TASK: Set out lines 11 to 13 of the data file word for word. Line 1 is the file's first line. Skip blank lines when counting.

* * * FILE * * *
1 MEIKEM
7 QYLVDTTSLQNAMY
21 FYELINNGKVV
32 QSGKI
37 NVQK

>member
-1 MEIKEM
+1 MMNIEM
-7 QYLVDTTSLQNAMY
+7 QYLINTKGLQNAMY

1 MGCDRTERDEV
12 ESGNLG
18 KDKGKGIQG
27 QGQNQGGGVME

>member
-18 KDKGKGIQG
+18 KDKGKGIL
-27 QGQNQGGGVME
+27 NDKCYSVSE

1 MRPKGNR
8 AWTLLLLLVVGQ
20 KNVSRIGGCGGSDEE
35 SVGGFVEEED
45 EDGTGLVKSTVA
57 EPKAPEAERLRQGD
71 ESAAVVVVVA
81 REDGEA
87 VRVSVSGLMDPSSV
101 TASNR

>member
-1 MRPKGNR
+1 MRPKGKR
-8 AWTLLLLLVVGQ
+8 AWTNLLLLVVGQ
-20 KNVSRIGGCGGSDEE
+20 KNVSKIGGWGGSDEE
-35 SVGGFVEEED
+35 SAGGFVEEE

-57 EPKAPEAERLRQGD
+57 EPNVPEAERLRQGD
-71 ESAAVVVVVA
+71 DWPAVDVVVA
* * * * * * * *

1 MGCDRTERDEV
12 ESGNLG
18 KDKGKGIQG